Christmas Greed

Complete this phrase: Christmas ______________________.

I’ll bet most of you said “presents,” right? I’m guessing that you meant the presents you’re going to receive.

Look at us

Do you want to know what I often think of when I hear the word “Christmas?” Greed.  During what’s supposed to be the most giving time of year, so many of us become greedy! People will literally fight for the last toy on a shelf for their child; others create page-long Christmas wish lists (and become upset if the entire list isn’t met); and some want an elaborate meal prepared for them.

We’re not like that, are we?  Think about it for a minute. Have you ever been upset on Christmas day because the gift you really wanted wasn’t under the tree?  Do you regularly expect to sit down to a wonderful holiday meal that you didn’t help prepare (or worse, complain about the food)? Have you ever been upset with someone because they didn’t spend as much money on you as you spent on them? I think that if we’re really honest with ourselves, we could name several selfish things we’ve done during this season.

I hope we can all understand the problem with this greedy mindset, and that we’ll do our best to become conscious of Christmas greed, so we’ll no longer allow ourselves to think and act in such unbecoming ways.

Look outside yourself

When we’re used to focusing on ourselves it can be difficult to change our hearts, but I have a few suggestions in mind to help with the process.

Set aside money. If you receive an allowance, have a job, or receive a check from grandma in the mail, put a set amount aside so you can give to others, as we’re told to do in 2 Corinthians 9:7: “Each one must do just as he has purposed in his heart, not grudgingly or under compulsion, for God loves a cheerful giver.” Don’t let a lack of money stop you, though! You can do so many things for free, like shovel driveways, babysit, clean a house, or volunteer at a homeless shelter or soup kitchen.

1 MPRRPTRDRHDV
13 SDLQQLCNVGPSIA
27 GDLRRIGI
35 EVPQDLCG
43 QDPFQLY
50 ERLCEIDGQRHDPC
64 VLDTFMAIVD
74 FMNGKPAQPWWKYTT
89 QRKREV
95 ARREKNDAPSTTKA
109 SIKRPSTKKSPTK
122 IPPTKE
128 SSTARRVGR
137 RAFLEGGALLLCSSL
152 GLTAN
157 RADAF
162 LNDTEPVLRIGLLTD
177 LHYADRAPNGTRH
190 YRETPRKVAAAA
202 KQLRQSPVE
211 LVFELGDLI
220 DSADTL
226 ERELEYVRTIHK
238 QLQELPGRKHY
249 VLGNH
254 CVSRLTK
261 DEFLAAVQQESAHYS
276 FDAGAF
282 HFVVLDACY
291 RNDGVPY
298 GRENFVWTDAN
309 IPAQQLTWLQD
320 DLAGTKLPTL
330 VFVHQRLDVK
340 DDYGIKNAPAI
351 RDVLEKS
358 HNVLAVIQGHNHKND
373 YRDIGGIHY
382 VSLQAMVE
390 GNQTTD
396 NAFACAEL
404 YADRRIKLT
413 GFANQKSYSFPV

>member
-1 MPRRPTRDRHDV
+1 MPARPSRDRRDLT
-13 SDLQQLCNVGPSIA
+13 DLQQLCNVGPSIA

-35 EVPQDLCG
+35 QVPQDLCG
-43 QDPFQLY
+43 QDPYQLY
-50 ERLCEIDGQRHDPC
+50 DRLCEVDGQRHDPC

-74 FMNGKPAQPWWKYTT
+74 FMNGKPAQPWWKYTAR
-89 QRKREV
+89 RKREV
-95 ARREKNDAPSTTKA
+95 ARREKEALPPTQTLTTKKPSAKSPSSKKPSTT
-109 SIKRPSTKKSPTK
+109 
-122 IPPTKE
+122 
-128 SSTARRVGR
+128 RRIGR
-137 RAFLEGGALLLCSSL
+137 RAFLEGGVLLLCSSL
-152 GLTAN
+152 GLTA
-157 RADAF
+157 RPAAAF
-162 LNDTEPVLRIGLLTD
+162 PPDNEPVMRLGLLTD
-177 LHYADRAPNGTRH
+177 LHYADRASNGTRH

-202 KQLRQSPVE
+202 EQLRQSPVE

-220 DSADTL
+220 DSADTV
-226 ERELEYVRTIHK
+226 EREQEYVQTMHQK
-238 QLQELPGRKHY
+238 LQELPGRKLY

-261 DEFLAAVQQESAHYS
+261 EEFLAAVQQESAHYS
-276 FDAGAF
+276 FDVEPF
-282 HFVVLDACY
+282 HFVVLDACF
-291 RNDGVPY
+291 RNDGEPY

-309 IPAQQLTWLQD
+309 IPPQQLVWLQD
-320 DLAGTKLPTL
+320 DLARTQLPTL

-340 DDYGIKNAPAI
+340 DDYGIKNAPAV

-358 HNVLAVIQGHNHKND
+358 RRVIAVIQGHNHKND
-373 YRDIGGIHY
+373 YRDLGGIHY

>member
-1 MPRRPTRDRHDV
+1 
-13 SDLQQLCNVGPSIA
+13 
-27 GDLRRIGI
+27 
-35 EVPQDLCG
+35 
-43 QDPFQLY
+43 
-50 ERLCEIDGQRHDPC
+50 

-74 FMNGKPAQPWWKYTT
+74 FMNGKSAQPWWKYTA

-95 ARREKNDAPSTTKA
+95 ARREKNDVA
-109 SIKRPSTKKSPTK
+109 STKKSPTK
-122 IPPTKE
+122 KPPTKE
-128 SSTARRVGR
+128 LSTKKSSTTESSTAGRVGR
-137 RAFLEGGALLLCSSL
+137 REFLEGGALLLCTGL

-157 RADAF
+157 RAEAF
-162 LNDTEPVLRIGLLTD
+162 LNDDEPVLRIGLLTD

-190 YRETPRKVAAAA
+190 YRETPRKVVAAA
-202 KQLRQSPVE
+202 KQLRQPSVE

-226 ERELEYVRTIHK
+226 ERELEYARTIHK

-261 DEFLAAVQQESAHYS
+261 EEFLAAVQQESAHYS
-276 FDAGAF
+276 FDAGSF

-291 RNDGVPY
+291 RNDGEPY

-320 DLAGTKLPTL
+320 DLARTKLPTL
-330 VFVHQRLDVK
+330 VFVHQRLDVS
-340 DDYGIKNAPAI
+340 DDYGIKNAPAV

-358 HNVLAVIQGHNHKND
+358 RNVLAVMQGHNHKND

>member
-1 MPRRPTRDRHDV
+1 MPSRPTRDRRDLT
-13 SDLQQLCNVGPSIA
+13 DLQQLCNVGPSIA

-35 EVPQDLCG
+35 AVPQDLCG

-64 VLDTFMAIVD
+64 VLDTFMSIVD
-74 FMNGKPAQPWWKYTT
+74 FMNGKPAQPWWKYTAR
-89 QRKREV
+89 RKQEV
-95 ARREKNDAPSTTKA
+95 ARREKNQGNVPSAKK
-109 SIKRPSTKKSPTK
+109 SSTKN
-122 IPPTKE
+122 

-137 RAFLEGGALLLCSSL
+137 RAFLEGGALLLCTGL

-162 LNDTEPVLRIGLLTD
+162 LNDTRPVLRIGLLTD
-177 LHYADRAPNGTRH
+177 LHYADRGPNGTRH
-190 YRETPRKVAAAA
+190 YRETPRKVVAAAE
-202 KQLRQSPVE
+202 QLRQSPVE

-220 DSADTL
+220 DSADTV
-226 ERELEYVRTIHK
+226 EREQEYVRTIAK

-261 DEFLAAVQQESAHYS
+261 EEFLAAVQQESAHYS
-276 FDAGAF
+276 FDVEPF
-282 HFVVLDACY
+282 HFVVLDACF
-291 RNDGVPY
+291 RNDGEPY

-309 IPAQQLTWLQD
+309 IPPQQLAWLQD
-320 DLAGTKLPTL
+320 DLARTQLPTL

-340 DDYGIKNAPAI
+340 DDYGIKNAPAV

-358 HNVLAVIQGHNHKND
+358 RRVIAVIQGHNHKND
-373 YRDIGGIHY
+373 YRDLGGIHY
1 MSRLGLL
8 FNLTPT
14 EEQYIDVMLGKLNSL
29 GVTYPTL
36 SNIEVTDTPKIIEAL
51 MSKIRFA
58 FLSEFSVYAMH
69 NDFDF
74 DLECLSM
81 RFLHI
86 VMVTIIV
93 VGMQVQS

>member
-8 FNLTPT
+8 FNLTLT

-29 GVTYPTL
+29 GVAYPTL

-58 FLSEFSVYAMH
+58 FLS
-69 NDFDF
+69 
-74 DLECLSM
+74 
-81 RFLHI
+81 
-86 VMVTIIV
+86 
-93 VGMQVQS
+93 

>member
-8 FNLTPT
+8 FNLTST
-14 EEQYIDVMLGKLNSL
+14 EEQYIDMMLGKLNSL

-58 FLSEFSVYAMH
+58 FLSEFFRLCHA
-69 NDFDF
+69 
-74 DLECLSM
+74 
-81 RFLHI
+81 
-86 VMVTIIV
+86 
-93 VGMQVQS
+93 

Make a new kind of list! Make a list of ways to give to other people. Your parents or the elders at your church may know of someone in need. Give to that person, whether it’s giving them a bag of groceries, purchasing a few gifts for their children, or putting an anonymous envelope of money under their front door.

Pray about it. Ask God to open your eyes and heart to others. When we’re diligently seeking His will and searching to help others, He will lead us to them.

Keep in mind

We’re not going to be perfect, and our human instinct is to feel disappointment when we don’t receive what we were hoping for, but when we take the time to give to those who have less than us, we will naturally begin to focus less on what we don’t have and more on what we do have.

The ultimate gift was already given to us by Jesus Christ, when He dedicated His life to living perfectly, and when He died on the cross for our sins, as Hebrews 12:2 illustrates: “… Jesus, the author and perfecter of faith, who for the joy set before Him endured the cross, despising the shame, and has sat down at the right hand of the throne of God.”

We can learn from His perfect example and remember that the more we give to others, the less we need to take for ourselves.

Davonne Parks

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